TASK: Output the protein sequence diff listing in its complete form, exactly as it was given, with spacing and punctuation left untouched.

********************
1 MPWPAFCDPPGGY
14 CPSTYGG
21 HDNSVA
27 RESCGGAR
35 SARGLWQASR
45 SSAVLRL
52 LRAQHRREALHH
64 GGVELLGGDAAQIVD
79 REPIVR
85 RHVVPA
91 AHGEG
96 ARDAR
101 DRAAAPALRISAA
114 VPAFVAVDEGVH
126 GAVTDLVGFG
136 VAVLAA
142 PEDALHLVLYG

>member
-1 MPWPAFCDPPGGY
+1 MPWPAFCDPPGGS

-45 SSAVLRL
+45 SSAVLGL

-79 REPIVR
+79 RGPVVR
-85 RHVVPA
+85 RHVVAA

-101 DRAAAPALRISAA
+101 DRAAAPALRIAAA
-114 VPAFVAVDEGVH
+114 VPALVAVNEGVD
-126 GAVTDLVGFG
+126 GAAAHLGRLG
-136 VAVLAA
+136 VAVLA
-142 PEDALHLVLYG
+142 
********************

1 MPWPAFCDPPGGY
14 CPSTYGG
21 HDNSVA
27 RESCGGAR
35 SARGLWQASR
45 SSAVLRL
52 LRAQHRREALHH
64 GGVELLGGDAAQIVD
79 REPIVR
85 RHVVPA
91 AHGEG
96 ARDAR
101 DRAAAPALRISAA
114 VPAFVAVDEGVH
126 GAVTDLVGFG
136 VAVLAA
142 PEDALHLVLYG

>member
-1 MPWPAFCDPPGGY
+1 MPWPAFCDPPGGS

-45 SSAVLRL
+45 SSAVLGL

-79 REPIVR
+79 RGPVVR
-85 RHVVPA
+85 RHVVAA

-101 DRAAAPALRISAA
+101 DRAAAPALRIAAA
-114 VPAFVAVDEGVH
+114 VPALVAVNEGVD
-126 GAVTDLVGFG
+126 GAAAHLGRLG
-136 VAVLAA
+136 VAVLA
-142 PEDALHLVLYG
+142 